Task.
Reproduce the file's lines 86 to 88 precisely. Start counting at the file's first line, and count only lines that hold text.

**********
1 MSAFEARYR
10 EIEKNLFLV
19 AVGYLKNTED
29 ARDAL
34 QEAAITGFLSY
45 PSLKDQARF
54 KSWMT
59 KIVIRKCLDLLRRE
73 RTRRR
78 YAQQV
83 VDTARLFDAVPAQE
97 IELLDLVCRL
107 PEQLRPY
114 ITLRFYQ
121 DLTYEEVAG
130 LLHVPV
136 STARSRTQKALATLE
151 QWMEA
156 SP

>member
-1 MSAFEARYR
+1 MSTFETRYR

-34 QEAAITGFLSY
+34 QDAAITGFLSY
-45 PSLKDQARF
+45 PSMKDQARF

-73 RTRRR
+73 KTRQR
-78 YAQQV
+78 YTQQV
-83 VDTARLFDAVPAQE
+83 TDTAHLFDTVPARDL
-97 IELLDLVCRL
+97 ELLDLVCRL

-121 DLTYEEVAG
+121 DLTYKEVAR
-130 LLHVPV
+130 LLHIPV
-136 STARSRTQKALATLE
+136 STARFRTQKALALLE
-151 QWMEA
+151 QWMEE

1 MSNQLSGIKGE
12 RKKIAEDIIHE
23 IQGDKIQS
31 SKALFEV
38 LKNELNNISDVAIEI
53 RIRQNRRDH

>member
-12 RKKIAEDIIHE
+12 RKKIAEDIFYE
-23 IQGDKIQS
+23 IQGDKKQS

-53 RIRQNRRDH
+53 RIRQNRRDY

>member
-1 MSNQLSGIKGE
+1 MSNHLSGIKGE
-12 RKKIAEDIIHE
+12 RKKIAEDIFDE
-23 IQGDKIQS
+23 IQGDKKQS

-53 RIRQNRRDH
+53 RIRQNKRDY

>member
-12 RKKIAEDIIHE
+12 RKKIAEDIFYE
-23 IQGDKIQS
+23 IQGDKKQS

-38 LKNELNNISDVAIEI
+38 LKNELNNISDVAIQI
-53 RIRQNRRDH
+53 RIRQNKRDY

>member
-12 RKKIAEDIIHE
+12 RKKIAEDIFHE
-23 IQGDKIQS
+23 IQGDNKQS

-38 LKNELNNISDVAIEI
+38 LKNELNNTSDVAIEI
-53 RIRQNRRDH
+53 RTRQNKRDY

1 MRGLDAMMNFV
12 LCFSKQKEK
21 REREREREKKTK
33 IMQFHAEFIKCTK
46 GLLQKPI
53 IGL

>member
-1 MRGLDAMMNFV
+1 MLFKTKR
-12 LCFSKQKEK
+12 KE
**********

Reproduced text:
33 IMQFHAEFIKCTK
46 GLLQKPI
53 IGL